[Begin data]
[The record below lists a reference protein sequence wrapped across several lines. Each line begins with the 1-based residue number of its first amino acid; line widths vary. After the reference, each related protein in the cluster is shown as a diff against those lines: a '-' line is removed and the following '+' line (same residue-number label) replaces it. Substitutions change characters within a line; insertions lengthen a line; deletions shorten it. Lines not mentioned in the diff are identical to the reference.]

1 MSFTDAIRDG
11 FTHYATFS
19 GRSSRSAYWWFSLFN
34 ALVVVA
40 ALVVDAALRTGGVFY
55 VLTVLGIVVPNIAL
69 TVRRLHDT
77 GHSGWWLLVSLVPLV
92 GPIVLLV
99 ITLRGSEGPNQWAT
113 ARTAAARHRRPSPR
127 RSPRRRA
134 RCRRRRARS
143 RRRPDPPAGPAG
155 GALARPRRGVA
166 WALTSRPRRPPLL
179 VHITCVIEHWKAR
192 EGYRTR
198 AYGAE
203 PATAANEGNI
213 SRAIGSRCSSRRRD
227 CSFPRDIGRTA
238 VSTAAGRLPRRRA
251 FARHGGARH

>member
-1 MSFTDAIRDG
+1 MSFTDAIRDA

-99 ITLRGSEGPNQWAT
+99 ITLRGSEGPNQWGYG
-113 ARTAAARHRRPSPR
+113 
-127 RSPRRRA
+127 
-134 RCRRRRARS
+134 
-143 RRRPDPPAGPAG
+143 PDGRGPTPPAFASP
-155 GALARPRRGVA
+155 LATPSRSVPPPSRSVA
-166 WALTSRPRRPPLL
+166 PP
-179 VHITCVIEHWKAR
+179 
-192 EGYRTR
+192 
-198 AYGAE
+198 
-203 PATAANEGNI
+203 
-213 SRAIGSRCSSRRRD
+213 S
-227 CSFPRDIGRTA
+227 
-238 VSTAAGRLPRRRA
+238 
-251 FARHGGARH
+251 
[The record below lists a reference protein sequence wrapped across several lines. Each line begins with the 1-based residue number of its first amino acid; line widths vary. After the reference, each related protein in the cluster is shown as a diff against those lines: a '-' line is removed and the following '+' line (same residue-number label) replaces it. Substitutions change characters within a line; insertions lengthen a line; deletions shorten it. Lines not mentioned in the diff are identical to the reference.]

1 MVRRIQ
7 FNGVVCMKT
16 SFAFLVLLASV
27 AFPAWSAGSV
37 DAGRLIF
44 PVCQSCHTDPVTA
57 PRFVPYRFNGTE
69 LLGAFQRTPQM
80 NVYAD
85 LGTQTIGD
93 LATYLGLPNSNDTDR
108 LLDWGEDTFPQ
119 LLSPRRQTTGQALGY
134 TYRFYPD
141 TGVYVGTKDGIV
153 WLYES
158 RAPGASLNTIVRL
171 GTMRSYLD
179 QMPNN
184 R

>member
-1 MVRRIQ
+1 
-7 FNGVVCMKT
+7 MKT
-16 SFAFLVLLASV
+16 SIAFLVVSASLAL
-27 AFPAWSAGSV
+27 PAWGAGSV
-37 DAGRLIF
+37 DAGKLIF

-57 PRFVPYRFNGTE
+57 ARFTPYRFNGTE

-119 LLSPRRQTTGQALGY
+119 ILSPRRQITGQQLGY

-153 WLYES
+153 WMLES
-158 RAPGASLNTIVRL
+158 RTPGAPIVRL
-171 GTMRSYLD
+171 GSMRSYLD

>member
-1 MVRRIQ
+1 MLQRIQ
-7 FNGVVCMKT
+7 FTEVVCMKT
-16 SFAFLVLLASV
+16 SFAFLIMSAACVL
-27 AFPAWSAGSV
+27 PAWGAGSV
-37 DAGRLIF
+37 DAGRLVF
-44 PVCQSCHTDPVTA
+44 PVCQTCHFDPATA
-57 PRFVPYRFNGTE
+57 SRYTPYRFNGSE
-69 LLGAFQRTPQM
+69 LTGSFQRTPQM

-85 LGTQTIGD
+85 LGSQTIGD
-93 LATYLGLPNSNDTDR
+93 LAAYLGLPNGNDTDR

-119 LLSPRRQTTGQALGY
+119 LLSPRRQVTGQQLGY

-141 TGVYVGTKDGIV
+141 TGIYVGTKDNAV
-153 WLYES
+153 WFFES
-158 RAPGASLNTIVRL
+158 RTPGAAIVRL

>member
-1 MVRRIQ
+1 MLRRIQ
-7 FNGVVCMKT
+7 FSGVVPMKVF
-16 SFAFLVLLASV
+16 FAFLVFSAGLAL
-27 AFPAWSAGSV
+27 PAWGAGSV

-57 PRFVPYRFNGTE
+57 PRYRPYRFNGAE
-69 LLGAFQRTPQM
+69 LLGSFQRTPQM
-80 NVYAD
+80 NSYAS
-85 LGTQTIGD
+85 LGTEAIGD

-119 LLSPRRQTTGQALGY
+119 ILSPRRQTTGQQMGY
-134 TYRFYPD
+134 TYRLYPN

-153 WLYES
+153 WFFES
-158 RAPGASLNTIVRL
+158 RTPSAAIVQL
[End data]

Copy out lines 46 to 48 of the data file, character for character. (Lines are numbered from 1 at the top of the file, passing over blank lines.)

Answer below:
+192 
-198 AYGAE
+198 